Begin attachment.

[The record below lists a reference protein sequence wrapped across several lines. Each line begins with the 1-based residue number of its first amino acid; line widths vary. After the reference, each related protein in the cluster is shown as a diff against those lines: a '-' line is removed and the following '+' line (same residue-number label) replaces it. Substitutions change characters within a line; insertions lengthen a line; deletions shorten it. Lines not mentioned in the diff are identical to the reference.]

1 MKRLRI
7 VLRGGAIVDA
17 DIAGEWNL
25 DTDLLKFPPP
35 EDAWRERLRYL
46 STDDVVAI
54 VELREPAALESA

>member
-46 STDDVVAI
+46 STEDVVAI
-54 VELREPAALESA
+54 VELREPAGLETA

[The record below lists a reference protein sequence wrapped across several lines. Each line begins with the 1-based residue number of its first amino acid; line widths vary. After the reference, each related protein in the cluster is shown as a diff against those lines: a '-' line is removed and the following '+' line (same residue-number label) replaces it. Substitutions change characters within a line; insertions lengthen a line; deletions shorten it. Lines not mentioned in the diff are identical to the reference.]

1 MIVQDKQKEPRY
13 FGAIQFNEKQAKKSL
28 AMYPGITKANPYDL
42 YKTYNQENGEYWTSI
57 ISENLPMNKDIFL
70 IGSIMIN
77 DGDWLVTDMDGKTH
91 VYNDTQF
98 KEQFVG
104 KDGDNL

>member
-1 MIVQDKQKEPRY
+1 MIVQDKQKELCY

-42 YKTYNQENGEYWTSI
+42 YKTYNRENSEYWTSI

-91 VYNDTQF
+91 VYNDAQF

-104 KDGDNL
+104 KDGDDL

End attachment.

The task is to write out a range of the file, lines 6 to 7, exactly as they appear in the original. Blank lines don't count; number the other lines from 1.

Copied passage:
35 EDAWRERLRYL
46 STDDVVAI